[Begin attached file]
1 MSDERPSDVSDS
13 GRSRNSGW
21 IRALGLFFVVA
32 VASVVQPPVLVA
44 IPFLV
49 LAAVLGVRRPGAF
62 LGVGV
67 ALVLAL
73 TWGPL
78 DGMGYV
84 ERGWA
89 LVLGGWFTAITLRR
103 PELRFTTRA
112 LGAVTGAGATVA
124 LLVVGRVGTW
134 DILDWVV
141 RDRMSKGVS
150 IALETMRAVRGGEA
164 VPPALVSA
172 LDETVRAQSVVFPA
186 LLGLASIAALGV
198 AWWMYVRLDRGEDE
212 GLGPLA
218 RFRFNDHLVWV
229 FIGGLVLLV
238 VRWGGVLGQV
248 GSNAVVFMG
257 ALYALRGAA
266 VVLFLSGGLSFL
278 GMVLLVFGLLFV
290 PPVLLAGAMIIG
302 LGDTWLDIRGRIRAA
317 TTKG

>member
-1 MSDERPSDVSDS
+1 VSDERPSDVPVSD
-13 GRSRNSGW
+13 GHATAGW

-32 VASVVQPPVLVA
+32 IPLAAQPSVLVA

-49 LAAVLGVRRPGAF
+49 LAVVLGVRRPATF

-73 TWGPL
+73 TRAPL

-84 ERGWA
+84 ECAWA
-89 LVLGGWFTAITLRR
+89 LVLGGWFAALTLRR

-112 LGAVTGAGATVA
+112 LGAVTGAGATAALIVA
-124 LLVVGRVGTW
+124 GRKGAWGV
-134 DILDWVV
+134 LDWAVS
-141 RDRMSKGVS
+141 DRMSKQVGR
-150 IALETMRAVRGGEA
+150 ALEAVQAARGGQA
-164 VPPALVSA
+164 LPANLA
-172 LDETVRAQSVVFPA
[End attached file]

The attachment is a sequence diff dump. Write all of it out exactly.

1 MSDERPSDVSDS
13 GRSRNSGW
21 IRALGLFFVVA
32 VASVVQPPVLVA
44 IPFLV
49 LAAVLGVRRPGAF
62 LGVGV
67 ALVLAL
73 TWGPL
78 DGMGYV
84 ERGWA
89 LVLGGWFTAITLRR
103 PELRFTTRA
112 LGAVTGAGATVA
124 LLVVGRVGTW
134 DILDWVV
141 RDRMSKGVS
150 IALETMRAVRGGEA
164 VPPALVSA
172 LDETVRAQSVVFPA
186 LLGLASIAALGV
198 AWWMYVRLDRGEDE
212 GLGPLA
218 RFRFNDHLVWV
229 FIGGLVLLV
238 VRWGGVLGQV
248 GSNAVVFMG
257 ALYALRGAA
266 VVLFLSGGLSFL
278 GMVLLVFGLLFV
290 PPVLLAGAMIIG
302 LGDTWLDIRGRIRAA
317 TTKG

>member
-1 MSDERPSDVSDS
+1 VSDERPSDVPVSD
-13 GRSRNSGW
+13 GHATAGW

-32 VASVVQPPVLVA
+32 IPLAAQPSVLVA

-49 LAAVLGVRRPGAF
+49 LAVVLGVRRPATF

-73 TWGPL
+73 TRAPL

-84 ERGWA
+84 ECAWA
-89 LVLGGWFTAITLRR
+89 LVLGGWFAALTLRR

-112 LGAVTGAGATVA
+112 LGAVTGAGATAALIVA
-124 LLVVGRVGTW
+124 GRKGAWGV
-134 DILDWVV
+134 LDWAVS
-141 RDRMSKGVS
+141 DRMSKQVGR
-150 IALETMRAVRGGEA
+150 ALEAVQAARGGQA
-164 VPPALVSA
+164 LPANLA
-172 LDETVRAQSVVFPA